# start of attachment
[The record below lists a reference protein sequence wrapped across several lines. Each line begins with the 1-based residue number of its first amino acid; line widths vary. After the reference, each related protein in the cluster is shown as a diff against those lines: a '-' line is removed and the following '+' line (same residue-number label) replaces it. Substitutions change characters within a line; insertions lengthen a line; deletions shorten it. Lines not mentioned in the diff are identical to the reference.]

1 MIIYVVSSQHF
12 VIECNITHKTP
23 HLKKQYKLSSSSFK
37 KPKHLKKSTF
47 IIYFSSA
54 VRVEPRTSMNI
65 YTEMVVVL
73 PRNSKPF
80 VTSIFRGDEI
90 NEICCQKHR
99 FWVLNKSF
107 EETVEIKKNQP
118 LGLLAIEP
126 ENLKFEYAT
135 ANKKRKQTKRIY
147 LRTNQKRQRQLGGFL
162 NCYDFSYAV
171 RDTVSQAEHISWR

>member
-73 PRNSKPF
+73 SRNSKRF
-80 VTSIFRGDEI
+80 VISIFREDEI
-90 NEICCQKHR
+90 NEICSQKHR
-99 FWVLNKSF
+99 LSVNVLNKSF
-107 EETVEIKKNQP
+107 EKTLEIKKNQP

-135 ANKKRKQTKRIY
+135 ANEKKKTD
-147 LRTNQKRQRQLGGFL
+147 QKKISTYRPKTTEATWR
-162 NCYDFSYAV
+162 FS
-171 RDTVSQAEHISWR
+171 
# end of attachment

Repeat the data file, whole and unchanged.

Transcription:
[The record below lists a reference protein sequence wrapped across several lines. Each line begins with the 1-based residue number of its first amino acid; line widths vary. After the reference, each related protein in the cluster is shown as a diff against those lines: a '-' line is removed and the following '+' line (same residue-number label) replaces it. Substitutions change characters within a line; insertions lengthen a line; deletions shorten it. Lines not mentioned in the diff are identical to the reference.]

1 MIIYVVSSQHF
12 VIECNITHKTP
23 HLKKQYKLSSSSFK
37 KPKHLKKSTF
47 IIYFSSA
54 VRVEPRTSMNI
65 YTEMVVVL
73 PRNSKPF
80 VTSIFRGDEI
90 NEICCQKHR
99 FWVLNKSF
107 EETVEIKKNQP
118 LGLLAIEP
126 ENLKFEYAT
135 ANKKRKQTKRIY
147 LRTNQKRQRQLGGFL
162 NCYDFSYAV
171 RDTVSQAEHISWR

>member
-73 PRNSKPF
+73 SRNSKRF
-80 VTSIFRGDEI
+80 VISIFREDEI
-90 NEICCQKHR
+90 NEICSQKHR
-99 FWVLNKSF
+99 LSVNVLNKSF
-107 EETVEIKKNQP
+107 EKTLEIKKNQP

-135 ANKKRKQTKRIY
+135 ANEKKKTD
-147 LRTNQKRQRQLGGFL
+147 QKKISTYRPKTTEATWR
-162 NCYDFSYAV
+162 FS
-171 RDTVSQAEHISWR
+171 